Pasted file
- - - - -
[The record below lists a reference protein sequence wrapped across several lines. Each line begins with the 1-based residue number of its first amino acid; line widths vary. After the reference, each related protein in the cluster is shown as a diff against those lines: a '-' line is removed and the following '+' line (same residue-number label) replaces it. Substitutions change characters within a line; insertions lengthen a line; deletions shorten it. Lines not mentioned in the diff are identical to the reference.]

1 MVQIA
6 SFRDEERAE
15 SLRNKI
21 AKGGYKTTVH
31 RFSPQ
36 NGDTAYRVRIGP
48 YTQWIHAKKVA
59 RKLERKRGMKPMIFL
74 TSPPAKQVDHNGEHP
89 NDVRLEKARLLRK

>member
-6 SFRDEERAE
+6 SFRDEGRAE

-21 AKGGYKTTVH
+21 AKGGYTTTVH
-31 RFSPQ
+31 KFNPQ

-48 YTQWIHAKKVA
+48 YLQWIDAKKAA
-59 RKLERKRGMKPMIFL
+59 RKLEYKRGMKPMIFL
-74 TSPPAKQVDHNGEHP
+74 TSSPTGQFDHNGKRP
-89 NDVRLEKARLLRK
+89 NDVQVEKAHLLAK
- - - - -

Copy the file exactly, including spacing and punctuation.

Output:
[The record below lists a reference protein sequence wrapped across several lines. Each line begins with the 1-based residue number of its first amino acid; line widths vary. After the reference, each related protein in the cluster is shown as a diff against those lines: a '-' line is removed and the following '+' line (same residue-number label) replaces it. Substitutions change characters within a line; insertions lengthen a line; deletions shorten it. Lines not mentioned in the diff are identical to the reference.]

1 MVQIA
6 SFRDEERAE
15 SLRNKI
21 AKGGYKTTVH
31 RFSPQ
36 NGDTAYRVRIGP
48 YTQWIHAKKVA
59 RKLERKRGMKPMIFL
74 TSPPAKQVDHNGEHP
89 NDVRLEKARLLRK

>member
-6 SFRDEERAE
+6 SFRDEGRAE

-21 AKGGYKTTVH
+21 AKGGYTTTVH
-31 RFSPQ
+31 KFNPQ

-48 YTQWIHAKKVA
+48 YLQWIDAKKAA
-59 RKLERKRGMKPMIFL
+59 RKLEYKRGMKPMIFL
-74 TSPPAKQVDHNGEHP
+74 TSSPTGQFDHNGKRP
-89 NDVRLEKARLLRK
+89 NDVQVEKAHLLAK